Château de Rouen was a castle built by Philip II of France from 1204 to 1210 following his capture of the duchy from John, duke of Normandy and king of England. Located outside the medieval town to its north, in a dominant position, it played a military role in the Hundred Years' War and the Wars of Religion. It was the main seat of power, administration and politics in the duchy of Normandy for nearly 400 years.
It was here that Joan of Arc was imprisoned in December 1430 and tried from 21 February to 23 May 1431. Vulnerable to artillery like other medieval fortresses, all but the keep (now known as the Tour Jeanne d'Arc) was dismantled in 1591 by Henry IV of France. The pointed roof of the keep was added in restoration works beginning in the 1870s. During the Second World War the tower was camouflaged and turned into a bunker by the occupying German forces. It is now open to the public.References:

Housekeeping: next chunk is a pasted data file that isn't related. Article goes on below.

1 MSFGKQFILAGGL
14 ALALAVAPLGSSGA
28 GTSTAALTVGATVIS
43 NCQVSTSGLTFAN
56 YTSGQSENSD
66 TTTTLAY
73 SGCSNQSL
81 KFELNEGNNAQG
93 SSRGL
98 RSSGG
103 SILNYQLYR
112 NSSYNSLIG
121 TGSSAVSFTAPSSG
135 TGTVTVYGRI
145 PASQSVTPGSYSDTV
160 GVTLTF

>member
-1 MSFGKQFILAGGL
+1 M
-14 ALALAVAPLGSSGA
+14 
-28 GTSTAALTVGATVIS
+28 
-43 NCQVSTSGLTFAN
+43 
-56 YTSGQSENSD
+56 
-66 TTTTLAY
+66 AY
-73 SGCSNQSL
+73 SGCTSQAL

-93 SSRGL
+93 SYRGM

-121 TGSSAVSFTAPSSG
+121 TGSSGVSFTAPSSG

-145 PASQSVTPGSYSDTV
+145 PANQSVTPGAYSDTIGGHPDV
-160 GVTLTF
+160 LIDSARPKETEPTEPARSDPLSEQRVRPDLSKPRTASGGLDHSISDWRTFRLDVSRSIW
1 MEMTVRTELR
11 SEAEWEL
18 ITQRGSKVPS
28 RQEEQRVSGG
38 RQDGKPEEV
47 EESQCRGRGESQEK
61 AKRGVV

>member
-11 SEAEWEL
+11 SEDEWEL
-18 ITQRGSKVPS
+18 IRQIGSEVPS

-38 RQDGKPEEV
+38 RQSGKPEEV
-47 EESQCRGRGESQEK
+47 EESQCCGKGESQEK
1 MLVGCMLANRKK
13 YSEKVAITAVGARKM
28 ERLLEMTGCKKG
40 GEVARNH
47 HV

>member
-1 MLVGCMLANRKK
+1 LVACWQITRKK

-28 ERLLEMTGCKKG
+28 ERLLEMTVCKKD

The Château Comtal (Count’s Castle) is a medieval castle within the Cité of Carcassonne, the largest city in Europe with its city walls still intact. The Château Comtal has a strong claim to be called a 'Cathar Castle'. When the Catholic Crusader army arrived in 1209 they first attacked Raymond-Roger Trencavel's castrum at Bèziers and then moved on to his main stronghold at Carcassonne.
The castle with rectangular shape is separated from the city by a deep ditch and defended by two barbicans. There are six towers curtain walls.
The castle was restored in 1853 by the architect Eugène Viollet-le-Duc. It was added to the UNESCO list of World Heritage Sites in 1997.